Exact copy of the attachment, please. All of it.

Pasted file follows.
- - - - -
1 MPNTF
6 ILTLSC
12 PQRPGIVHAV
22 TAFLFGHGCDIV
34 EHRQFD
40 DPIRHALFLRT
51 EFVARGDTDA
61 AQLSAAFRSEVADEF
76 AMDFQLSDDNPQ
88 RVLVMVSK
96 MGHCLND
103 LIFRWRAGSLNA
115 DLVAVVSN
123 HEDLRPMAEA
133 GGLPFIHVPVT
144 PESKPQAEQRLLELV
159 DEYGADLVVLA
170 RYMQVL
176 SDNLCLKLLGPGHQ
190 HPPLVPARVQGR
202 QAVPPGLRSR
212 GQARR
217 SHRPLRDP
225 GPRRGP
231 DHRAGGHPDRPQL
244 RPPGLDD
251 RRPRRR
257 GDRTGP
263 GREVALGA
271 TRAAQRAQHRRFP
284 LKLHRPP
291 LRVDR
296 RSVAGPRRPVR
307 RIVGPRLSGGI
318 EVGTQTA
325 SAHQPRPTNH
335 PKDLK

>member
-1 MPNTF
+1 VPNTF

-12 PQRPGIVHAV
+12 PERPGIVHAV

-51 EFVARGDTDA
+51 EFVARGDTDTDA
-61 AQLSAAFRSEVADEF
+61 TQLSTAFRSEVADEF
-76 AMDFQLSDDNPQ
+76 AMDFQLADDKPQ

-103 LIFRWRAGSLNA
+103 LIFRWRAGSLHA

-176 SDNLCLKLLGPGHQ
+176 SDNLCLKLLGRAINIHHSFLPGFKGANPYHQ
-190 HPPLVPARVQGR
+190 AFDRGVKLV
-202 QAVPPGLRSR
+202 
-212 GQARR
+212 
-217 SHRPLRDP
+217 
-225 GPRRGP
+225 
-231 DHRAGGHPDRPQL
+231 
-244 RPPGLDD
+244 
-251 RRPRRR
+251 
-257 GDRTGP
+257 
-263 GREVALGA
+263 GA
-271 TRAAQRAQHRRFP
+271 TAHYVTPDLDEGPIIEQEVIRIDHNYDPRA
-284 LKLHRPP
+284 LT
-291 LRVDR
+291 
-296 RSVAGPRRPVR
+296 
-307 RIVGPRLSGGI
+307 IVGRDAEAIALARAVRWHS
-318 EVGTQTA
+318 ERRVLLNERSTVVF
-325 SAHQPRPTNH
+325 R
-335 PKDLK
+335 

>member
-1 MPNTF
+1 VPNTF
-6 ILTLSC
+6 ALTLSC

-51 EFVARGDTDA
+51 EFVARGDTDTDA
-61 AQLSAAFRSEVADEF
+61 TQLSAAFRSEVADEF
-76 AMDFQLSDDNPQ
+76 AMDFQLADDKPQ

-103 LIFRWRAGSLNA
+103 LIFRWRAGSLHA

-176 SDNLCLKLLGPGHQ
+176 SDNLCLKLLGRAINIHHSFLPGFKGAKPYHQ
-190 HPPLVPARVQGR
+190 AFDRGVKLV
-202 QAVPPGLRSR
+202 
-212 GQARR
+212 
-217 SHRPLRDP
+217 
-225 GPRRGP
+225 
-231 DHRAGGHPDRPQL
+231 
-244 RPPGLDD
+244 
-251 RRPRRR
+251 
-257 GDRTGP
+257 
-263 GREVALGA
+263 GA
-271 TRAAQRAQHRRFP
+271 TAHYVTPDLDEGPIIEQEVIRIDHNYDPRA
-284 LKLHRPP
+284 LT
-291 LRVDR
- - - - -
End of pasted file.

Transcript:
1 MPNTF
6 ILTLSC
12 PQRPGIVHAV
22 TAFLFGHGCDIV
34 EHRQFD
40 DPIRHALFLRT
51 EFVARGDTDA
61 AQLSAAFRSEVADEF
76 AMDFQLSDDNPQ
88 RVLVMVSK
96 MGHCLND
103 LIFRWRAGSLNA
115 DLVAVVSN
123 HEDLRPMAEA
133 GGLPFIHVPVT
144 PESKPQAEQRLLELV
159 DEYGADLVVLA
170 RYMQVL
176 SDNLCLKLLGPGHQ
190 HPPLVPARVQGR
202 QAVPPGLRSR
212 GQARR
217 SHRPLRDP
225 GPRRGP
231 DHRAGGHPDRPQL
244 RPPGLDD
251 RRPRRR
257 GDRTGP
263 GREVALGA
271 TRAAQRAQHRRFP
284 LKLHRPP
291 LRVDR
296 RSVAGPRRPVR
307 RIVGPRLSGGI
318 EVGTQTA
325 SAHQPRPTNH
335 PKDLK

>member
-1 MPNTF
+1 VPNTF

-12 PQRPGIVHAV
+12 PERPGIVHAV

-51 EFVARGDTDA
+51 EFVARGDTDTDA
-61 AQLSAAFRSEVADEF
+61 TQLSTAFRSEVADEF
-76 AMDFQLSDDNPQ
+76 AMDFQLADDKPQ

-103 LIFRWRAGSLNA
+103 LIFRWRAGSLHA

-176 SDNLCLKLLGPGHQ
+176 SDNLCLKLLGRAINIHHSFLPGFKGANPYHQ
-190 HPPLVPARVQGR
+190 AFDRGVKLV
-202 QAVPPGLRSR
+202 
-212 GQARR
+212 
-217 SHRPLRDP
+217 
-225 GPRRGP
+225 
-231 DHRAGGHPDRPQL
+231 
-244 RPPGLDD
+244 
-251 RRPRRR
+251 
-257 GDRTGP
+257 
-263 GREVALGA
+263 GA
-271 TRAAQRAQHRRFP
+271 TAHYVTPDLDEGPIIEQEVIRIDHNYDPRA
-284 LKLHRPP
+284 LT
-291 LRVDR
+291 
-296 RSVAGPRRPVR
+296 
-307 RIVGPRLSGGI
+307 IVGRDAEAIALARAVRWHS
-318 EVGTQTA
+318 ERRVLLNERSTVVF
-325 SAHQPRPTNH
+325 R
-335 PKDLK
+335 

>member
-1 MPNTF
+1 VPNTF
-6 ILTLSC
+6 ALTLSC

-51 EFVARGDTDA
+51 EFVARGDTDTDA
-61 AQLSAAFRSEVADEF
+61 TQLSAAFRSEVADEF
-76 AMDFQLSDDNPQ
+76 AMDFQLADDKPQ

-103 LIFRWRAGSLNA
+103 LIFRWRAGSLHA

-176 SDNLCLKLLGPGHQ
+176 SDNLCLKLLGRAINIHHSFLPGFKGAKPYHQ
-190 HPPLVPARVQGR
+190 AFDRGVKLV
-202 QAVPPGLRSR
+202 
-212 GQARR
+212 
-217 SHRPLRDP
+217 
-225 GPRRGP
+225 
-231 DHRAGGHPDRPQL
+231 
-244 RPPGLDD
+244 
-251 RRPRRR
+251 
-257 GDRTGP
+257 
-263 GREVALGA
+263 GA
-271 TRAAQRAQHRRFP
+271 TAHYVTPDLDEGPIIEQEVIRIDHNYDPRA
-284 LKLHRPP
+284 LT
-291 LRVDR